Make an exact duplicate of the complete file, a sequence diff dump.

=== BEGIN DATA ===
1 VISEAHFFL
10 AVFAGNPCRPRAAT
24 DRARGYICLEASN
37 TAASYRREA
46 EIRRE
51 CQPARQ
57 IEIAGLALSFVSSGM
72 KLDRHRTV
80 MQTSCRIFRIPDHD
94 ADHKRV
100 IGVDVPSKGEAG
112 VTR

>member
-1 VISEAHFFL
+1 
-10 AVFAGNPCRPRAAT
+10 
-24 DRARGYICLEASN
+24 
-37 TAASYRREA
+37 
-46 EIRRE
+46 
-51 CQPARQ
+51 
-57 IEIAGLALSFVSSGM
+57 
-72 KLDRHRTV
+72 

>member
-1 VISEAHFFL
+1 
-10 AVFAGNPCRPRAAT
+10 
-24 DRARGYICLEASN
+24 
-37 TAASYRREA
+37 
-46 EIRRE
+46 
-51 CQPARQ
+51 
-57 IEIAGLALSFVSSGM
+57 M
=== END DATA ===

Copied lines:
1 VISEAHFFL
10 AVFAGNPCRPRAAT
24 DRARGYICLEASN
37 TAASYRREA
46 EIRRE
51 CQPARQ
57 IEIAGLALSFVSSGM
72 KLDRHRTV
80 MQTSCRIFRIPDHD
94 ADHKRV
100 IGVDVPSKGEAG
112 VTR

>member
-1 VISEAHFFL
+1 
-10 AVFAGNPCRPRAAT
+10 
-24 DRARGYICLEASN
+24 
-37 TAASYRREA
+37 
-46 EIRRE
+46 
-51 CQPARQ
+51 
-57 IEIAGLALSFVSSGM
+57 
-72 KLDRHRTV
+72 

>member
-1 VISEAHFFL
+1 
-10 AVFAGNPCRPRAAT
+10 
-24 DRARGYICLEASN
+24 
-37 TAASYRREA
+37 
-46 EIRRE
+46 
-51 CQPARQ
+51 
-57 IEIAGLALSFVSSGM
+57 M